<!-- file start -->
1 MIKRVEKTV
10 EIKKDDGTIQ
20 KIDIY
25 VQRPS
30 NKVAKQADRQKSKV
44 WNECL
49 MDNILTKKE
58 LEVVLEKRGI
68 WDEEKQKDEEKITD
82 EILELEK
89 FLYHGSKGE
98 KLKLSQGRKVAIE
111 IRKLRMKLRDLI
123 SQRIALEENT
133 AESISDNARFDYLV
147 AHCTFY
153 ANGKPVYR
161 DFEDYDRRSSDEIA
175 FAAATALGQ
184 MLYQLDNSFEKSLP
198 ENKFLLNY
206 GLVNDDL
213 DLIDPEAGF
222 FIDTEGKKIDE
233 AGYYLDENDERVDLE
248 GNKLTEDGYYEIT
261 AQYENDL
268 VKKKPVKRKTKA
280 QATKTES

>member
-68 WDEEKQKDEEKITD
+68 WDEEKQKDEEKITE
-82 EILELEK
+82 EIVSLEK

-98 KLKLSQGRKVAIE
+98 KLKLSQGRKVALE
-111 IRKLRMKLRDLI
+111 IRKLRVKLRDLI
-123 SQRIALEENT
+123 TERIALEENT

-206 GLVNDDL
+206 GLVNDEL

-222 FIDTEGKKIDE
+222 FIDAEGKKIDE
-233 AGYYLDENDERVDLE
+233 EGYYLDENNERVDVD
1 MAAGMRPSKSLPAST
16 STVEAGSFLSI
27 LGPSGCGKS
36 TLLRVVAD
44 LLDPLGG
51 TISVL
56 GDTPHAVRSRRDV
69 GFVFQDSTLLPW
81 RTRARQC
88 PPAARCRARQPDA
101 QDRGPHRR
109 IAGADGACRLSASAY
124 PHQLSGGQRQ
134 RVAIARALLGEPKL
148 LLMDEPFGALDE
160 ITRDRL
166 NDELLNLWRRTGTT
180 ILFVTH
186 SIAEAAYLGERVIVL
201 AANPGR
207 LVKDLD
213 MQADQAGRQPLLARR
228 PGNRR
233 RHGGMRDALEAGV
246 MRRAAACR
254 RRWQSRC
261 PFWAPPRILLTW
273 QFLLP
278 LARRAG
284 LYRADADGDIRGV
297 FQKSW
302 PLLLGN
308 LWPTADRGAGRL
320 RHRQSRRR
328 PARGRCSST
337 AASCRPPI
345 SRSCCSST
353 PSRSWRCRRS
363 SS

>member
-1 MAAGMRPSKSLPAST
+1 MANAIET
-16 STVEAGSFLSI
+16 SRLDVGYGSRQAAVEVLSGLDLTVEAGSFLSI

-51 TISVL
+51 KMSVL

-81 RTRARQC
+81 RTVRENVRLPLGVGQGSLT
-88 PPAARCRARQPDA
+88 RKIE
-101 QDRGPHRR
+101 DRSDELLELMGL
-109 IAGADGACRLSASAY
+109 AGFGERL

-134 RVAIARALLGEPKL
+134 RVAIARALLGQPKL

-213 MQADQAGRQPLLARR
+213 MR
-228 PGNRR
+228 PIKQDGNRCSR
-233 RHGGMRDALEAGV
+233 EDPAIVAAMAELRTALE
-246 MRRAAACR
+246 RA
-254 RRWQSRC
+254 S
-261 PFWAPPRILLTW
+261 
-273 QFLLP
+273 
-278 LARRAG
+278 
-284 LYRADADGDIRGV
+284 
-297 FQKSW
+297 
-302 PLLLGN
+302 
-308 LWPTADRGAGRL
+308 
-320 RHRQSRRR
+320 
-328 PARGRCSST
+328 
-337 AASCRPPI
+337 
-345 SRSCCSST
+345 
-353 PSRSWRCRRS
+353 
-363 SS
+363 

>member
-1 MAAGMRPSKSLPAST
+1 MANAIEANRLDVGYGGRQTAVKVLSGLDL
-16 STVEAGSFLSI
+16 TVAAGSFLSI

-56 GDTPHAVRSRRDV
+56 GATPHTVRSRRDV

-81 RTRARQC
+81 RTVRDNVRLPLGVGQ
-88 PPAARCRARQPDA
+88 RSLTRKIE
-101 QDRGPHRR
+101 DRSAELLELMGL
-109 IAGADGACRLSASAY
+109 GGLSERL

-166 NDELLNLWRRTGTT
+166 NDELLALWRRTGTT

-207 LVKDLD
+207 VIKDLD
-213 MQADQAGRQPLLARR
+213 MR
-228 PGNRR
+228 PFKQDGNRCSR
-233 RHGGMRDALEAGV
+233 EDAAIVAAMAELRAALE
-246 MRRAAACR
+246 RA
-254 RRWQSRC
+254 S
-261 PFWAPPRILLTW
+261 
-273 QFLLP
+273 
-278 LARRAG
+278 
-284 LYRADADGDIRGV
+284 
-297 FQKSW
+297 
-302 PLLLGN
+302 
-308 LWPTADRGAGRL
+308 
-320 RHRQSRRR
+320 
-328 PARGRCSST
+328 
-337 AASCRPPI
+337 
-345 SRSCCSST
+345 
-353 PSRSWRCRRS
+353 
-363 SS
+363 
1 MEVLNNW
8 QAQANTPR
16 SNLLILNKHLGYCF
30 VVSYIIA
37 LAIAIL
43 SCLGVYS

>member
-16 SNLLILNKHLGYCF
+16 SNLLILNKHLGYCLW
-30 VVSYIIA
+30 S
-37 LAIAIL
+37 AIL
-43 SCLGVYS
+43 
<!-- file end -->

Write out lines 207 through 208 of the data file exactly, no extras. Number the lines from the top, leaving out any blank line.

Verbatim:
-43 SCLGVYS
+43 